Federal Reserve Board Issues Proposal Aimed At Incentive Compensation Policies Of Banking Organizations

Author:Mr John Martini, Michael E. Bleier, Jeffrey G. Aromatorio and Randall I. Cherkas
Profession:Reed Smith
 
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On October 22, 2009, the Federal Reserve Board (the "Board") issued supervisory guidance ("Proposed Guidance") designed to ensure that the incentive compensation policies of banking organizations do not undermine the safety and soundness of those organizations. The Proposed Guidance attempts to strengthen supervision of banking organizations. As Board Chairman Ben Bernanke stated, "[c]ompensation practices at some banking organizations have led to misaligned incentives and excessive risk-taking, contributing to bank losses and financial instability." Although the Proposed Guidance is subject to comment until November 27, the Board expects banking organizations to immediately review their incentive compensation arrangements to ensure they do not encourage excessive risk-taking, and to immediately implement corrective programs if necessary to address deficiencies in arrangements that are inconsistent with safety and soundness.

The Board's proposal is in the form of a Proposed Guidance to better deal with differences among banking organizations and their varied approaches. Formal rules may be viewed as too constraining or too open-ended. The Proposed Guidance will apply to all banking organizations supervised by the Board, which includes U.S. bank holding companies, state member banks, Edge and Agreement corporations, and the U.S. operations of foreign banks with a branch, agency, or commercial lending company subsidiary in the United States. For such organizations, the Proposed Guidance will apply to incentive compensation arrangements for (i) senior executives and others responsible for oversight of the organization's firmwide activities or material business lines; (ii) individual employees, including non-executives, whose activities may expose the firm to material amounts of risk (such as traders with large positions); and (iii) groups of employees who, in the aggregate, may expose the firm to material amounts of risk, such as loan officers.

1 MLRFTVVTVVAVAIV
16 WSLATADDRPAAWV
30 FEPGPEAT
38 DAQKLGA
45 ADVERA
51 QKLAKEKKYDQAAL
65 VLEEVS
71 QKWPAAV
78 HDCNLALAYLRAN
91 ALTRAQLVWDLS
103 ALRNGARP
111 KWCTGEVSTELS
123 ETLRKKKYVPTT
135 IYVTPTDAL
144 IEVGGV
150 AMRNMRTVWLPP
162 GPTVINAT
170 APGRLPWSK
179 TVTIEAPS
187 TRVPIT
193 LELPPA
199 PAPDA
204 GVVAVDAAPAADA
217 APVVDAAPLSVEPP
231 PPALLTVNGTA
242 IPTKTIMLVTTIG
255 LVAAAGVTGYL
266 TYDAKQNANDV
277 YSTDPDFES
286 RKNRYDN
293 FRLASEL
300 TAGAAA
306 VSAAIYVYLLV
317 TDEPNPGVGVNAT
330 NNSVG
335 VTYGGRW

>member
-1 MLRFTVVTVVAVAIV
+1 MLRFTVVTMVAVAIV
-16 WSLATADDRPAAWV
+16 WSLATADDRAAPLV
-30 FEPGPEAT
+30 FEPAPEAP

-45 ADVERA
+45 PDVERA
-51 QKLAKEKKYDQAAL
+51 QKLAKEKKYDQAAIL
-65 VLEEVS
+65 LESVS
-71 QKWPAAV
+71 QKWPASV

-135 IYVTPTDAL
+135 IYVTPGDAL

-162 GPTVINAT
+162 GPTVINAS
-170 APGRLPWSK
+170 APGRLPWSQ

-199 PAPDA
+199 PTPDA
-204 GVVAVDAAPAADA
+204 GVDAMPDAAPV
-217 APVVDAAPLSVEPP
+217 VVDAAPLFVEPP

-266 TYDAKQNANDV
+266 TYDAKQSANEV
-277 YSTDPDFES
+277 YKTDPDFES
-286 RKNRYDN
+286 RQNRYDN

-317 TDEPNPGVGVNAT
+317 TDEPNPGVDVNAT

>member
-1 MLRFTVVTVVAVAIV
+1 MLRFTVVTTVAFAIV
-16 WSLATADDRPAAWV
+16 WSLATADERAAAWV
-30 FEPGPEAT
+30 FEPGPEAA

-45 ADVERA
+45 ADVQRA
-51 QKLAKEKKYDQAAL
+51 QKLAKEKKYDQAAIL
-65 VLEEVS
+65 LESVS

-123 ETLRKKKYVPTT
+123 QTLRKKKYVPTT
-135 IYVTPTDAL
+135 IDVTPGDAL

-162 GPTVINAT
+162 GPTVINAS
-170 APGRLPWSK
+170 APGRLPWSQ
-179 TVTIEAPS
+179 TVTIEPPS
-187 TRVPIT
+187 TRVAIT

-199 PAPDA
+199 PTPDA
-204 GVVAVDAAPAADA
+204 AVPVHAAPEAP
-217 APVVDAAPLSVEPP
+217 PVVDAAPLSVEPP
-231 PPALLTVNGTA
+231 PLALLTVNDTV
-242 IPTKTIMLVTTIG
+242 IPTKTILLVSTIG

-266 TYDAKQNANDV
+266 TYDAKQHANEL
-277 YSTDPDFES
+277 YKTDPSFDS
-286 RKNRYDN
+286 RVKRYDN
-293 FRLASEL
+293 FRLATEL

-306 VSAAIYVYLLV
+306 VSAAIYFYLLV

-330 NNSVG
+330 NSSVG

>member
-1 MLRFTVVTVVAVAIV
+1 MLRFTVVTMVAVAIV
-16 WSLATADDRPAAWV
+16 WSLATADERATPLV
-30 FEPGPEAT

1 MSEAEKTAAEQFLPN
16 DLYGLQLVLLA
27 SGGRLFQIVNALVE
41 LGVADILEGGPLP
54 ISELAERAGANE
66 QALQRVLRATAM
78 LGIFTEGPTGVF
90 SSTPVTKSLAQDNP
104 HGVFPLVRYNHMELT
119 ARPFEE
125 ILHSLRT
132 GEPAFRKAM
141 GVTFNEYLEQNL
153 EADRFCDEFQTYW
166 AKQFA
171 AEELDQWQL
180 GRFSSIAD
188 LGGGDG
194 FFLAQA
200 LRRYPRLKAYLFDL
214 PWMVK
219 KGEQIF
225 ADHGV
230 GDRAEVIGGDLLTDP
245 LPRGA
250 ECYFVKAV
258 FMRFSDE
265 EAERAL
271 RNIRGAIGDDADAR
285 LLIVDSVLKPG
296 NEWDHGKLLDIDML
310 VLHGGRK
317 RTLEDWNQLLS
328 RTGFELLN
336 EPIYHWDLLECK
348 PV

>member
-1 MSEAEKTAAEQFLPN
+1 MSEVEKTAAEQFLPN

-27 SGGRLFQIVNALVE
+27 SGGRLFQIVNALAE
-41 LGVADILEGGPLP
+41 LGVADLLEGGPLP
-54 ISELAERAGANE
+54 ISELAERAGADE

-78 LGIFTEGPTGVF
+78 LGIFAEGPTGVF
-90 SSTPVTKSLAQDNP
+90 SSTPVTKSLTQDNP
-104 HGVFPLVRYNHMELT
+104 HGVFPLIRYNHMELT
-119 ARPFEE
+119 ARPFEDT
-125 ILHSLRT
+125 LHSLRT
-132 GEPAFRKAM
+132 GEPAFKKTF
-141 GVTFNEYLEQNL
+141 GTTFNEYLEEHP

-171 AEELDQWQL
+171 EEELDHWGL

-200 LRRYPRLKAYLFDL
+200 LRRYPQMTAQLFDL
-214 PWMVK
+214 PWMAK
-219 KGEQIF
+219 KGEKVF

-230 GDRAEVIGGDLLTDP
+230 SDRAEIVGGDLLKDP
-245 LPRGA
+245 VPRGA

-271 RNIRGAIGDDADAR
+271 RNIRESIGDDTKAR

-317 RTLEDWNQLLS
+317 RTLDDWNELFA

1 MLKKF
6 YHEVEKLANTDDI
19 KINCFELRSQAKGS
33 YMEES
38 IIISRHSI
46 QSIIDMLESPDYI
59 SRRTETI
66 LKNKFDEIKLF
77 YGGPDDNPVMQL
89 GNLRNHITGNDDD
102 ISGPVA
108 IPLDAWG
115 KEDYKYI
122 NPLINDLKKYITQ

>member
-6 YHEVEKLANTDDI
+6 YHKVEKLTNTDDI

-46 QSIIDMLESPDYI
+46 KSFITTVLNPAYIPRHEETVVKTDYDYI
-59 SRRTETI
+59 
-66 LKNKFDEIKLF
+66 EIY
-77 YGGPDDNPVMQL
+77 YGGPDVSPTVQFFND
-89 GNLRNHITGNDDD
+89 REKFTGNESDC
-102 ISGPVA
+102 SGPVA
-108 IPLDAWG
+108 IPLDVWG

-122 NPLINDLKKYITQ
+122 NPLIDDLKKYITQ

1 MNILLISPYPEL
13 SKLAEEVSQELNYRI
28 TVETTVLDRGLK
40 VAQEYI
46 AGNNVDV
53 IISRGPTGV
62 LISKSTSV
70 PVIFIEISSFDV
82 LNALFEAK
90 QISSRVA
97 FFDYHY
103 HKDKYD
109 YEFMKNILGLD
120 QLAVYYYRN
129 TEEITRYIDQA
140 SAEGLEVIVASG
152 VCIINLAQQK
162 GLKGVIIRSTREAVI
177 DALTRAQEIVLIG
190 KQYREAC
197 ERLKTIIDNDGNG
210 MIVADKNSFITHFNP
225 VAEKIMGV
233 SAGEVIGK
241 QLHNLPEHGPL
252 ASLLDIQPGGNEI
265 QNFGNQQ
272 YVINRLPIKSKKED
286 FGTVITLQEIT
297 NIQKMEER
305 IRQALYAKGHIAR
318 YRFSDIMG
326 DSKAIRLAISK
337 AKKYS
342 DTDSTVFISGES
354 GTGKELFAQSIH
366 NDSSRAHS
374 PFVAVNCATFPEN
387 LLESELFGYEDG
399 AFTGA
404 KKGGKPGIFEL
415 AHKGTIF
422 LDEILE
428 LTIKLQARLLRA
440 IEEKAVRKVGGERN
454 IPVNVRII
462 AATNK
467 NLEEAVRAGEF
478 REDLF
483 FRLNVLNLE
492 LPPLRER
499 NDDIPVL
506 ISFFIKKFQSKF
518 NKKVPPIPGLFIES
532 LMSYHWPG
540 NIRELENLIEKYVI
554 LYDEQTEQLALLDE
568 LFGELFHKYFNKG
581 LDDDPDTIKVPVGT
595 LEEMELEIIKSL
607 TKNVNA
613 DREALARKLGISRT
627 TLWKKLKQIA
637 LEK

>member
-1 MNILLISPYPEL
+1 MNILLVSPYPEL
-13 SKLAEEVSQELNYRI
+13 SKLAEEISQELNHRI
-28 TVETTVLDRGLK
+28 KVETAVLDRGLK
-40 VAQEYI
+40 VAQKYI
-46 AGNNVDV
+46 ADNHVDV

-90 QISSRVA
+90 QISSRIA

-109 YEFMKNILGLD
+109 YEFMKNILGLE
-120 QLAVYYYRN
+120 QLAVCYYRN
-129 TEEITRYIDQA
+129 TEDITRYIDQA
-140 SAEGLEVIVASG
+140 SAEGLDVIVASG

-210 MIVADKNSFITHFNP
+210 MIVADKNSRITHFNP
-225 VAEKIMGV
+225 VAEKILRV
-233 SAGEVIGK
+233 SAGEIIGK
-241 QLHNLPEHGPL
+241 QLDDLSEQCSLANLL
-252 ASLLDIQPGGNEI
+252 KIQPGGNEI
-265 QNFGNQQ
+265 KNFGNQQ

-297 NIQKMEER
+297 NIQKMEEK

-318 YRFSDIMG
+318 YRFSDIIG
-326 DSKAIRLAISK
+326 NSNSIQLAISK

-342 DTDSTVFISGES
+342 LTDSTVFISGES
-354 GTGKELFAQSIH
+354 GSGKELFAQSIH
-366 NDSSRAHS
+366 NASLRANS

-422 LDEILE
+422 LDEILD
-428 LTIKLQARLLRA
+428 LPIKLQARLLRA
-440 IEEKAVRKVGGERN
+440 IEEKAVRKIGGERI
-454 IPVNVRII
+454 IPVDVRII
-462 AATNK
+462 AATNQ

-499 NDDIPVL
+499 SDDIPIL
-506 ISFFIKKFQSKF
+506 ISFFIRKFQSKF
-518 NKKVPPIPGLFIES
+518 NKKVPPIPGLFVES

The Proposed Guidance is based on three principles. Those principles and their sub-components are the following:

Balanced Risk-Taking Incentives Banking organizations should consider the full range of risks associated with an employee's activities, as well as the time horizon over which those risks may be realized, in assessing whether incentive compensation arrangements are balanced. An unbalanced arrangement can be moved toward balance by adding or modifying features that cause the amounts ultimately received by employees...

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